It was this photo that started it all.
It was this photo that started this blog rolling and growing as early as May 2004.
It was also this photo that made a connection across the Pacific Ocean a few weeks ago. I received an comment from somebody in USA who had the exact same photo. Compare the two photos here.
It turns out that Dennis's mother was a classmate of my mother! The children of Ubin go far. Both his parents are from Pulau Ubin and they migrated to the US in the 1970s. Dennis was born in Mississippi, USA but now lives in Texas. Unfortunately his mom passed away a few years ago. But at least my mom's dream of finding news of her classmates is slowly coming true.
It'll probably come as a shock to many who has only seen the Ubin of today that the island used to be a big settlement with a population close to tens of thousands at its peak. The granite quarries on the island were a big source of income for the island in addition to the rubber plantations and other primary production industries.
While it is really unfortunate that my mom never got a chance to catch up with her classmate in person, Dennis and his father with my mother and I in Singapore exchanged stories via email. Dennis has fond memories of Ubin as unlike me, he has had the opportunity to live on Ubin for a few months in his life in the early 1980s. His mother and grandmother also often told him many stories of Ubin.
Dennis' paternal grandfather was the accountant of the Ho Man Choo Quarry. In the above photo you can see the actual name of the quarry. It was spelt "woo mon chew" but the chinese characters reveal that perhaps the name "Ho Man Choo" (Chua, 2000) is the Hokkien or Teochew pronunciation of the name. Today, NParks has renamed the quarry as Pekan Quarry. Naturally Woo Mon Chew was the name of the quarry owner. Dennis "thinks it was opened in 1947 and closed or sold in 1970".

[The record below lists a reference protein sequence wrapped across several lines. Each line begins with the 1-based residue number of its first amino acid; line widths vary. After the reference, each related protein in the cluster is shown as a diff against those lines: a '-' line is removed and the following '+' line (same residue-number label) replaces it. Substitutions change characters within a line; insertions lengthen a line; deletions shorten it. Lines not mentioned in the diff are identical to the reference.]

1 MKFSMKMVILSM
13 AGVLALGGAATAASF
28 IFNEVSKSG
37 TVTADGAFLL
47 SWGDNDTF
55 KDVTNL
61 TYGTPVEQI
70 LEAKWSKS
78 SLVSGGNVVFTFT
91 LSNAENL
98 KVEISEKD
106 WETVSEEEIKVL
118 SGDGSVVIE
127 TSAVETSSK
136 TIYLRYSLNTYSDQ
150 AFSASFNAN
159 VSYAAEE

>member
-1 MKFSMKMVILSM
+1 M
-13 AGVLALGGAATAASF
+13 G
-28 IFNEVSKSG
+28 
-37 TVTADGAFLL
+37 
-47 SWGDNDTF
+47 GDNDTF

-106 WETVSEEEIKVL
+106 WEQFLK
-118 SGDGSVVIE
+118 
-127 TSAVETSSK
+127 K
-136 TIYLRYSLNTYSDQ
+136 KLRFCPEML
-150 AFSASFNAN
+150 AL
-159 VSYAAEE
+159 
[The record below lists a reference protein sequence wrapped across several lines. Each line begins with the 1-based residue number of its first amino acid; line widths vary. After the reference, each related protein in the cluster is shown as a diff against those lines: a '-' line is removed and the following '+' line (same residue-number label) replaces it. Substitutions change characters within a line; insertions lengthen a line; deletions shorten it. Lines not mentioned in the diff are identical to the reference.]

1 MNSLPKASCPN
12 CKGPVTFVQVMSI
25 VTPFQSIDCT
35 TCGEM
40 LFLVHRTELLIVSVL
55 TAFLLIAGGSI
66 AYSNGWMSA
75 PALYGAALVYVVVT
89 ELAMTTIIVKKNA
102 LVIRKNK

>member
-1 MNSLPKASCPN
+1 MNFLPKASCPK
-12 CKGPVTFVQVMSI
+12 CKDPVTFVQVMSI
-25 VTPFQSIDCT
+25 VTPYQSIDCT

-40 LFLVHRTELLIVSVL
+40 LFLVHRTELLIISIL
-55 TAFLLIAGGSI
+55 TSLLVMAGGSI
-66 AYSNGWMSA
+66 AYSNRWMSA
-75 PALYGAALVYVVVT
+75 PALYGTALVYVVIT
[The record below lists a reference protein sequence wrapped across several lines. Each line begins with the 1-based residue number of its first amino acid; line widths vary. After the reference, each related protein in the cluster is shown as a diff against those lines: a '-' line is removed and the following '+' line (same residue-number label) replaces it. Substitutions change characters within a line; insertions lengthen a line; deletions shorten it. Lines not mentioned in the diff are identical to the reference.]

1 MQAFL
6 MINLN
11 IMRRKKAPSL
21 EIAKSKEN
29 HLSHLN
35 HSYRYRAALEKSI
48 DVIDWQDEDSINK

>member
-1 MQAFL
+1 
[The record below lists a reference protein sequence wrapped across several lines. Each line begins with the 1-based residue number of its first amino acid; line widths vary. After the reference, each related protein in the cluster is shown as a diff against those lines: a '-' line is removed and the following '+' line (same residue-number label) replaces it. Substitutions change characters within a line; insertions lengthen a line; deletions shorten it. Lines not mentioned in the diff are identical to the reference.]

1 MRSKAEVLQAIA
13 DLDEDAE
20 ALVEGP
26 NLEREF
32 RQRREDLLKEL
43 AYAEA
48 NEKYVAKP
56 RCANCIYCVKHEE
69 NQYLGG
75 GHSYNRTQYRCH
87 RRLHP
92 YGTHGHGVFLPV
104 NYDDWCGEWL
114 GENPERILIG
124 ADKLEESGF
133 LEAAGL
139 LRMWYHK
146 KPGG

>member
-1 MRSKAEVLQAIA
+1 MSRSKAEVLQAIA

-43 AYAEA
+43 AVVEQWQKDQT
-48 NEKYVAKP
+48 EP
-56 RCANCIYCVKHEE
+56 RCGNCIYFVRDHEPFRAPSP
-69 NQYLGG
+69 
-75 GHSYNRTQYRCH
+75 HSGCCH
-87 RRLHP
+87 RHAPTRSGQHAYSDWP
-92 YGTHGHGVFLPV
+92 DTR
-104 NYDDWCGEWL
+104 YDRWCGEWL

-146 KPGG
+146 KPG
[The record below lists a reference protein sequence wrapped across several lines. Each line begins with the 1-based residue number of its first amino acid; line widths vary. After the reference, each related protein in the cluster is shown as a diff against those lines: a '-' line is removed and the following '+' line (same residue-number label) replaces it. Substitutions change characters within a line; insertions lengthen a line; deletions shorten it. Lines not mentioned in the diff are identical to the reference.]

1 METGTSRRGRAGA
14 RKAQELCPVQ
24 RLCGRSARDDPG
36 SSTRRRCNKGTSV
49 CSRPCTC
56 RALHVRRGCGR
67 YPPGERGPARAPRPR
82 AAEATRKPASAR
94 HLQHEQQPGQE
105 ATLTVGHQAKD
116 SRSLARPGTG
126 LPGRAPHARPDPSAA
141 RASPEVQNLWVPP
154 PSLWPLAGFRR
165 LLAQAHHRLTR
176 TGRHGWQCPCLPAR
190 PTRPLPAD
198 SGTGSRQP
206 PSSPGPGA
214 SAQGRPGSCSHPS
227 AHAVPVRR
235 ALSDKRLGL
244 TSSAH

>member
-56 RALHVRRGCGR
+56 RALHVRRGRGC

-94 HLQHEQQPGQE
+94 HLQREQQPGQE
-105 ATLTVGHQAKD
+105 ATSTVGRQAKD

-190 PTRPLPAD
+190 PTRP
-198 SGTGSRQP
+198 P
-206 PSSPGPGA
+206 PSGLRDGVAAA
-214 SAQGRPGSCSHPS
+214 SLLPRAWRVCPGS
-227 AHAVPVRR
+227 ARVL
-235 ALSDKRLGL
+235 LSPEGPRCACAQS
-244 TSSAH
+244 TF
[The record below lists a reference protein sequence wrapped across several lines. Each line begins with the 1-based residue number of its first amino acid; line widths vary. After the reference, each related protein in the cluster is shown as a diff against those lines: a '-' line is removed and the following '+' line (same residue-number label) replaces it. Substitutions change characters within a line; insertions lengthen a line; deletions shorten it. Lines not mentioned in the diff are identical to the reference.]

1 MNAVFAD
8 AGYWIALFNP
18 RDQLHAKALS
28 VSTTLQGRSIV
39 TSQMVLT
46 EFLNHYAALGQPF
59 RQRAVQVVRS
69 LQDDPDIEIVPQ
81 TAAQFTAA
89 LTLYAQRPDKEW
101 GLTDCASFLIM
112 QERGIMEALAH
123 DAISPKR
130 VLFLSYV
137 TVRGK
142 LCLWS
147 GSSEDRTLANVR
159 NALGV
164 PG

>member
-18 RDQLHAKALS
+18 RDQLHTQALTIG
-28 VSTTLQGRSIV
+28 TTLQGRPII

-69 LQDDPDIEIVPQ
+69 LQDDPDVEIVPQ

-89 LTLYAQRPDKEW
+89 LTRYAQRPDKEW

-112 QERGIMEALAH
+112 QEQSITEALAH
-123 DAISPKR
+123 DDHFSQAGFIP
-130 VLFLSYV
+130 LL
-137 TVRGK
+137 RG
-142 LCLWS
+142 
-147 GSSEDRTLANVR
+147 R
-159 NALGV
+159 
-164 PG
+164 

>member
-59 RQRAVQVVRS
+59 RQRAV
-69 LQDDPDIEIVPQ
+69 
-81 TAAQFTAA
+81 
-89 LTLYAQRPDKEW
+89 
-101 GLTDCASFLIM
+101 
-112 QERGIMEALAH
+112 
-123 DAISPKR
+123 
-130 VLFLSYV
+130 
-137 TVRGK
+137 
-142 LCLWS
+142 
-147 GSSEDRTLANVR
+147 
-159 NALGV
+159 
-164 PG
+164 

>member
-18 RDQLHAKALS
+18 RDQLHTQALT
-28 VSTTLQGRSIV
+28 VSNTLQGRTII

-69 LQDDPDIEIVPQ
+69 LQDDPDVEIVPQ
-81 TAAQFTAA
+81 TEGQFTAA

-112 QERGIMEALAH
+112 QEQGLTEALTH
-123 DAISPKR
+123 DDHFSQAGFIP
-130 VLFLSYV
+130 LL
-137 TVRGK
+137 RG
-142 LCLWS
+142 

"My mother's family lived near the quarry. I remember as a child when we would visit Ubin, there would be sirens that go off to signal the blast of the granites. We would all have to take cover or go indoors. Sometimes we would see small chunks of dirt and debris fall out of the sky. There used to be a well behind my mother's house." - Dennis, in email correspondence
Coincidentally, in July 2005, when I first brought my mother back to Ubin, the first time in more than 35 years that she has been back to Ubin, she actually pointed out to me Dennis' mother's home on Ubin. She remembered buying drinks and that there was a hairdresser in the area. Seeing the photos that Dennis has scanned and uploaded on flickr, she regaled me with fond stories of her childhood.
This was Dennis' paternal grandparents home which is just beside Pekan Quarry, where the Nparks office was, where the toilet and Jelutong Campsite is today. Next time as you walk by the area, think of the families that lived here before!
As my mother lived very much further west of the town, she would always walk home together with Dennis' mom up till their home before my mother continues on home down the road. She remembers buying drinks from Hai Liang's shop which is now near where the seafood restaurant is. In fact, the shop may still be there. Monkey will investigate.
Dennis' mother and father lived next door to each other. Their houses face each other along the road. In fact, Dennis' maternal aunt and uncle still lives in their family home on Ubin today!
Dennis' Mother's family
I have really been inspired to really try to scan and go through my family's photos and talk to my granduncles who lived on the island. There is so much to learn and record before this bit of Ubin's history disappears forever. Dennis' love for his family and his excellent memory (unlike my memory of a goldfish) has really benefitted all of us who now know so much more about Ubin. And of course my mother who now knows a little more about the girl who stood beside her in the class photo.
Thank you for sharing your stories Dennis! Hopefully I can convince him to become a regular contributor for Pulau Ubin Stories!
See more photos of Pulau Ubin from 1940s - 1970s on Dennis' flickr set. He found these photos of Ubin in his grandmother's home and scanned them all!